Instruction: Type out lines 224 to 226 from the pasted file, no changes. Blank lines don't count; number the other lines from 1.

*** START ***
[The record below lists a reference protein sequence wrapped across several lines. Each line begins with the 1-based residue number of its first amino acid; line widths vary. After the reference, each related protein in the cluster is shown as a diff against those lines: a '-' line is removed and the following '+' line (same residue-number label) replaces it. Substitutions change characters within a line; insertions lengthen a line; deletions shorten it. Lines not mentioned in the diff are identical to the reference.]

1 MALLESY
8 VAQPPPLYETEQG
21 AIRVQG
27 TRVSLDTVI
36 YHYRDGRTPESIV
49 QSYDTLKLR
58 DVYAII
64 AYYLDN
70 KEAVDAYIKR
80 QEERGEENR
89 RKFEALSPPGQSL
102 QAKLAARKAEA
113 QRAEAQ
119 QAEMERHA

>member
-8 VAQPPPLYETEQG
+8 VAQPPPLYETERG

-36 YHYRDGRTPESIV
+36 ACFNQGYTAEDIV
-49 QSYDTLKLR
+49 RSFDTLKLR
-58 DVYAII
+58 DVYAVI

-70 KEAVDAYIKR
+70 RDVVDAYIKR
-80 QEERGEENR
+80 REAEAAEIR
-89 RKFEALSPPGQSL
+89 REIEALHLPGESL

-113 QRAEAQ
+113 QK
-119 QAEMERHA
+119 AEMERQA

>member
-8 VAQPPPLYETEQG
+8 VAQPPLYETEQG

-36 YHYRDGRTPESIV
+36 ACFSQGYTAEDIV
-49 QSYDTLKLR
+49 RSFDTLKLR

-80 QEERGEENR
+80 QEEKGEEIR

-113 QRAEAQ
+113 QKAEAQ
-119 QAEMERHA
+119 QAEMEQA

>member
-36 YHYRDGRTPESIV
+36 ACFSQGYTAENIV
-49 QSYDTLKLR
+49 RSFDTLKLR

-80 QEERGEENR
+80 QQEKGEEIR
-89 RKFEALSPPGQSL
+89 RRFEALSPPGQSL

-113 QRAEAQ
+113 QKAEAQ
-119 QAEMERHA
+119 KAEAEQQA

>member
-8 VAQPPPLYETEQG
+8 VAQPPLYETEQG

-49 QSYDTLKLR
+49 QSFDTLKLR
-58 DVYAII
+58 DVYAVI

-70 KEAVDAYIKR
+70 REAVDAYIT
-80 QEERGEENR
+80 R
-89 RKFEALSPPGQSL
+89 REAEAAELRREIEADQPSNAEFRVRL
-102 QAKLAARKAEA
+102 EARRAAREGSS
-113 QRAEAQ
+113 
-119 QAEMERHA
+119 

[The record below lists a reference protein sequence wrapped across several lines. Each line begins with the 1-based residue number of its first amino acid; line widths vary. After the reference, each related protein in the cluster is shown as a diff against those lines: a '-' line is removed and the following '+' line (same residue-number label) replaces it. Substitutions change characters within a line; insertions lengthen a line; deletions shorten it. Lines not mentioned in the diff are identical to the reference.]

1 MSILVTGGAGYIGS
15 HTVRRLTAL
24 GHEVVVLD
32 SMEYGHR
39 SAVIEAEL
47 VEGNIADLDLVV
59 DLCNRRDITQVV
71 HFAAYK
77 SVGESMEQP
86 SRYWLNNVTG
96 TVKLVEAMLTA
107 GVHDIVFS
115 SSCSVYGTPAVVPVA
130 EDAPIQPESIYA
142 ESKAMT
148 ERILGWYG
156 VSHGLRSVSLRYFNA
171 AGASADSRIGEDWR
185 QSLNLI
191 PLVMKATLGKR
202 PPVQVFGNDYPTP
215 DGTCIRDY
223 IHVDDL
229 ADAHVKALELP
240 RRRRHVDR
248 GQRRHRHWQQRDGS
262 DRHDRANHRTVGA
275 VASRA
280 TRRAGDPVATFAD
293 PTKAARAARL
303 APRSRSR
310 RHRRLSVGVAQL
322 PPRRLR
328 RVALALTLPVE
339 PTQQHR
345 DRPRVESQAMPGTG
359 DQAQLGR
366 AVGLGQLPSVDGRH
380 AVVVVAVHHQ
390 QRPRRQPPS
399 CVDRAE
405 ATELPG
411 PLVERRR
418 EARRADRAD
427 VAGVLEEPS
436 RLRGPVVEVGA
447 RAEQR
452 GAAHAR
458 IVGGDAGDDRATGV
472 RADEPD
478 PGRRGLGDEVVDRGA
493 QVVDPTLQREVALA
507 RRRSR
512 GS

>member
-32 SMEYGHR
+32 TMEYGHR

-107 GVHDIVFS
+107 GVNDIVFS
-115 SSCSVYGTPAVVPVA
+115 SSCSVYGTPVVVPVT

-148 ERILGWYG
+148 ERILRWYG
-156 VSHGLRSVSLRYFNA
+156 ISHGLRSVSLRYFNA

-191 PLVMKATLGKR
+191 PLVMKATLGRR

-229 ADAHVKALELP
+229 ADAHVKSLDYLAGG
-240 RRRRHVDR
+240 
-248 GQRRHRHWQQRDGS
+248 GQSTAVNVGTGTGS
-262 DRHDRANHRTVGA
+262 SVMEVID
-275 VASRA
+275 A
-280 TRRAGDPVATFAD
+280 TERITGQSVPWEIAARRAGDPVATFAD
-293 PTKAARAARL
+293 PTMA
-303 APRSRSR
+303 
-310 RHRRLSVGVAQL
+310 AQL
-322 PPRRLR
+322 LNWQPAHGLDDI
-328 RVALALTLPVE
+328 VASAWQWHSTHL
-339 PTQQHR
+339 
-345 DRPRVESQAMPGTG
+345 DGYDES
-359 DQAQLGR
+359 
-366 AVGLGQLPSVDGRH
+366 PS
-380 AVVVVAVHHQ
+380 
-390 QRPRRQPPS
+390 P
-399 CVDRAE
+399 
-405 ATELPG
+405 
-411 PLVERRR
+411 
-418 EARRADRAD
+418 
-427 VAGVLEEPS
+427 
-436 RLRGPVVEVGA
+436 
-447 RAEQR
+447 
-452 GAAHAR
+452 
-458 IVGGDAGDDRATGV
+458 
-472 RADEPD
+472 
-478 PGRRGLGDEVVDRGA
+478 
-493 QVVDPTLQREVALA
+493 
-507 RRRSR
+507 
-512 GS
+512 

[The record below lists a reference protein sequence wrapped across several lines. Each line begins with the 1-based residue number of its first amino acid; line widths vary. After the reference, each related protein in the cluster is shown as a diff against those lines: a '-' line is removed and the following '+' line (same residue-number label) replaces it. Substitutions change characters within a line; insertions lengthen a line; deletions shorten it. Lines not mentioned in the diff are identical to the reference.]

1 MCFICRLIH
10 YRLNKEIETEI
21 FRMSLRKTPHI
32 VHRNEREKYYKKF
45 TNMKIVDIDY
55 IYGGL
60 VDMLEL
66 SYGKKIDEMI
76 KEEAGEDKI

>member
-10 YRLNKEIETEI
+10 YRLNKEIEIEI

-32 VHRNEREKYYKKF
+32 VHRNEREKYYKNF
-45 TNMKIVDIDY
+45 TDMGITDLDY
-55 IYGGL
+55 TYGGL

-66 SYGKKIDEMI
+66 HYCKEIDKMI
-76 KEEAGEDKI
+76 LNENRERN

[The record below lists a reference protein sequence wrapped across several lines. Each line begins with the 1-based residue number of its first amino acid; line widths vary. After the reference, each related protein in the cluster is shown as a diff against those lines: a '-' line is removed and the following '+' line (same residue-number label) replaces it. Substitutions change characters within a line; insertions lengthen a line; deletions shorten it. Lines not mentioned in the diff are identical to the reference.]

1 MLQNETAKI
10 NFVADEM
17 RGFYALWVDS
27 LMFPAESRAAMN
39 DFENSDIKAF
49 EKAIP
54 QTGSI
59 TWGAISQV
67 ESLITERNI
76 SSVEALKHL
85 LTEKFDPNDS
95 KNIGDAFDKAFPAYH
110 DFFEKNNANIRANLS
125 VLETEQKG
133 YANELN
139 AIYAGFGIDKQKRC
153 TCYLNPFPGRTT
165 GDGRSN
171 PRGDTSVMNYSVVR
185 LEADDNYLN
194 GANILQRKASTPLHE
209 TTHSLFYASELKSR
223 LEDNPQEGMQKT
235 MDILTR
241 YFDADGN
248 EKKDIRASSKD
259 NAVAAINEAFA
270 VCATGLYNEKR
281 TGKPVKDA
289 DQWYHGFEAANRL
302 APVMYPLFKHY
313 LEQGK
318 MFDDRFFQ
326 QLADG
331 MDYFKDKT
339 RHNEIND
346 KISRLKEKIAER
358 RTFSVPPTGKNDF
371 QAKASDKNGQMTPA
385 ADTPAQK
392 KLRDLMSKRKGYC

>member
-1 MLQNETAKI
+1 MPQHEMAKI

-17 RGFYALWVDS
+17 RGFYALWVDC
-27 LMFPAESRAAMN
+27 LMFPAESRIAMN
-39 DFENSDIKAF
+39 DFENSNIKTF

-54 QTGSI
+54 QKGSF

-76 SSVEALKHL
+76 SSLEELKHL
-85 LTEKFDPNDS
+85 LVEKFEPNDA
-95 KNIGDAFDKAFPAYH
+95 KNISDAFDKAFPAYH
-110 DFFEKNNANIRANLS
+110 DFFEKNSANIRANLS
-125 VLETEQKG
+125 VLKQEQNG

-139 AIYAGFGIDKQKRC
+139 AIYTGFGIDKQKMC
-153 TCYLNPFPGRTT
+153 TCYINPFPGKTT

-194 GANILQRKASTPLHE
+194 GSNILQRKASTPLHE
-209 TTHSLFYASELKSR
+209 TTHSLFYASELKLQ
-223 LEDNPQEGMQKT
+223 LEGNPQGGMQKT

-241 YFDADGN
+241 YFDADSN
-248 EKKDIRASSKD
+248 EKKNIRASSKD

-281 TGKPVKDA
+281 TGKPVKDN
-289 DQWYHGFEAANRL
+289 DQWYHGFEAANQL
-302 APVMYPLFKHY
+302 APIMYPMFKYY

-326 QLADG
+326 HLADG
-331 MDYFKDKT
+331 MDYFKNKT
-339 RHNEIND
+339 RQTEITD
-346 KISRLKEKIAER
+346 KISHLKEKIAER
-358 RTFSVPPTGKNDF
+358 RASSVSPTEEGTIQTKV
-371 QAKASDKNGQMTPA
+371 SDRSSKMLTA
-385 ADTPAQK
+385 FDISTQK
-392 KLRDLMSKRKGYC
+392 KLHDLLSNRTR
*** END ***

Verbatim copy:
+32 VHRNEREKYYKNF
-45 TNMKIVDIDY
+45 TDMGITDLDY